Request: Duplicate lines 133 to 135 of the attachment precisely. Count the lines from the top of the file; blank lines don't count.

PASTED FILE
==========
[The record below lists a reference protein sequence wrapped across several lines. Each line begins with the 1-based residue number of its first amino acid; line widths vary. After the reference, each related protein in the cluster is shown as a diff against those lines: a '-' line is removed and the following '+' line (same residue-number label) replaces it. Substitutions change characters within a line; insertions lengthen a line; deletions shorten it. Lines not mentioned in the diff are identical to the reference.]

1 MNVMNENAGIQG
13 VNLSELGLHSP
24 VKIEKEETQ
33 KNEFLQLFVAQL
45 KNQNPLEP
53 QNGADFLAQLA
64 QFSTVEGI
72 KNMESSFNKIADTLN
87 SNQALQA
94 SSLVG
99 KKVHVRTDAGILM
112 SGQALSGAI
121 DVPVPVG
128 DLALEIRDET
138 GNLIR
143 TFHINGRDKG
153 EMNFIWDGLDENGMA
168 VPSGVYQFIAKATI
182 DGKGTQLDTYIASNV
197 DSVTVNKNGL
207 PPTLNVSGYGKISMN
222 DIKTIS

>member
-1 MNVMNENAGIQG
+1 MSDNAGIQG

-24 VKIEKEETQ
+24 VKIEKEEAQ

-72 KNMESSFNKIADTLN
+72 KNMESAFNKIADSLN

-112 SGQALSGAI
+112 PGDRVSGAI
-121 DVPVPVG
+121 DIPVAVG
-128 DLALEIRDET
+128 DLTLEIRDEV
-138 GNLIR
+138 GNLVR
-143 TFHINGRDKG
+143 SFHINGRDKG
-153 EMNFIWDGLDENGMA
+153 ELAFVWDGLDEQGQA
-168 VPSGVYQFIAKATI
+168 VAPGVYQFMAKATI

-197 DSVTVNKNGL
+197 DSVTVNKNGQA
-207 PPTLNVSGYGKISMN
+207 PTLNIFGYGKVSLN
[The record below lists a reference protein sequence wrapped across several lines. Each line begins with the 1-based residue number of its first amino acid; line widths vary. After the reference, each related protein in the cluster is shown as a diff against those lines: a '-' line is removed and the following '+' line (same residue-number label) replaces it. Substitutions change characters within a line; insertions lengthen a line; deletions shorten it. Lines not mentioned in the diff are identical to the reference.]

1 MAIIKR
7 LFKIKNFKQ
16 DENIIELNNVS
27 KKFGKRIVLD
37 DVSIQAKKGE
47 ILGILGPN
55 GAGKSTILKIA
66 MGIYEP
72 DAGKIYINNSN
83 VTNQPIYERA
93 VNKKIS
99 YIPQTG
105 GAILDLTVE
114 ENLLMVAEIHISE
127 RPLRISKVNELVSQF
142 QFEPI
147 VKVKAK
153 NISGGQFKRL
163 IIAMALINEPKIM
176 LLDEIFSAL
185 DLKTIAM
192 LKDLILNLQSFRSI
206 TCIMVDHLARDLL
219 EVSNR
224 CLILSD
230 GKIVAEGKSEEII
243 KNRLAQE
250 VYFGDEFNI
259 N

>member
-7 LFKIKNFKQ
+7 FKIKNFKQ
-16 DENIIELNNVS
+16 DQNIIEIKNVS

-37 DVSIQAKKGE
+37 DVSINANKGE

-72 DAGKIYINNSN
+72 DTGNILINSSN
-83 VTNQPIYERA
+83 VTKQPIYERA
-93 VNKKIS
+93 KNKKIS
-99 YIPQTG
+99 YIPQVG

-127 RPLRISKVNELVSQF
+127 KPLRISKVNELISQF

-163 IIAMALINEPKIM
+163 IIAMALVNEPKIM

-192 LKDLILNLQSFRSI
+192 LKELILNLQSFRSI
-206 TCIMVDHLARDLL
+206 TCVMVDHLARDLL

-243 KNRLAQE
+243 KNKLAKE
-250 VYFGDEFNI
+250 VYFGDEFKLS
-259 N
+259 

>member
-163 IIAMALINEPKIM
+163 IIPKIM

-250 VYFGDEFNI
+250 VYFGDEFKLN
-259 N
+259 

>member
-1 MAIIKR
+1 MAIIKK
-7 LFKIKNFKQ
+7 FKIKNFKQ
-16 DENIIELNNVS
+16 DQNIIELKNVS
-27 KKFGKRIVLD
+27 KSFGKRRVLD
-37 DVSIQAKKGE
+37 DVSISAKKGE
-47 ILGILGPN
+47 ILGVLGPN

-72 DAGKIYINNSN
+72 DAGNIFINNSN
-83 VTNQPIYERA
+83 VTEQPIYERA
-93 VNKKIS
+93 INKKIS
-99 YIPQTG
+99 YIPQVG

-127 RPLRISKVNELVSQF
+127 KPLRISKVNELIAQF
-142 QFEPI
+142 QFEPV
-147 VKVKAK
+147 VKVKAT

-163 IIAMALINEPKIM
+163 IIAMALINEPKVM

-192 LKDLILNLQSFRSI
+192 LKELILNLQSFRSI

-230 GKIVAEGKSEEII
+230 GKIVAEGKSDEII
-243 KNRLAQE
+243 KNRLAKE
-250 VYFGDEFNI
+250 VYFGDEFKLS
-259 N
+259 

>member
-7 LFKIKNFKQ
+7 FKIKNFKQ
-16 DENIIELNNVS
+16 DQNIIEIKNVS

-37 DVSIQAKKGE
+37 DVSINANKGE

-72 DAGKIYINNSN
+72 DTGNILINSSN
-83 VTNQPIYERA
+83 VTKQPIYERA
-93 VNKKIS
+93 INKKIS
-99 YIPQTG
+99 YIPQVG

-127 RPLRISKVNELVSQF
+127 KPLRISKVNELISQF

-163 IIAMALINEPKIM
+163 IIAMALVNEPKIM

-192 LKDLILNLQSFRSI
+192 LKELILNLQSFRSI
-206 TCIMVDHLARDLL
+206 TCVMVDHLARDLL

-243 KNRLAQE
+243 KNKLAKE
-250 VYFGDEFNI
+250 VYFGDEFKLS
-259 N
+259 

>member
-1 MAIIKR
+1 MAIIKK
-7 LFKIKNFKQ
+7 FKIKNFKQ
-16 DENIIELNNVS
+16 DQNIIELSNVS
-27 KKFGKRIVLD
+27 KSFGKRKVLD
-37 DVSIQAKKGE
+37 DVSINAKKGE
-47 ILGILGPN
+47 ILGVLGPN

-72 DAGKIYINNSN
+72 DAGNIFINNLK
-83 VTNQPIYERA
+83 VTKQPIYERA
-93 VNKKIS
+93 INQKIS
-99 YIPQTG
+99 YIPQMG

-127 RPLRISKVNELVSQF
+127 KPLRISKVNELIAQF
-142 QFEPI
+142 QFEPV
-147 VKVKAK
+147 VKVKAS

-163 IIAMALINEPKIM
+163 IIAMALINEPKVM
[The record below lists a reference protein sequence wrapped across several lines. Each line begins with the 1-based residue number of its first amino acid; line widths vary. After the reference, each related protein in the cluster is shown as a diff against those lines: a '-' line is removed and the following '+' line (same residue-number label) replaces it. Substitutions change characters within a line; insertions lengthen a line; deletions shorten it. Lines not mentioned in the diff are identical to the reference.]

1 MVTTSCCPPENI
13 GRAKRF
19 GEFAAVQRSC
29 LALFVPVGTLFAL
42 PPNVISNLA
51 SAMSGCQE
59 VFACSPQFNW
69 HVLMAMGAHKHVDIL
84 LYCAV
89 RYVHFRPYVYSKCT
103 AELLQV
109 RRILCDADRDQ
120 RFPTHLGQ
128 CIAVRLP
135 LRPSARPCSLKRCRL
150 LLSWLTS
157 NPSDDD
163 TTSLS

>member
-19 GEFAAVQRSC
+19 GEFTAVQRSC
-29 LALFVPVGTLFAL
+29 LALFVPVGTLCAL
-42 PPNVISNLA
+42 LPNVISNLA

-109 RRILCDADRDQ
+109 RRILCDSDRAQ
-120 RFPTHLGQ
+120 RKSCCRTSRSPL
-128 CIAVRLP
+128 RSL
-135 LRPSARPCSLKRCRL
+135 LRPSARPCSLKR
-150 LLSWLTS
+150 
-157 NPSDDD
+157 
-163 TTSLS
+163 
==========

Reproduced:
+93 INKKIS
-99 YIPQTG
+99 YIPQVG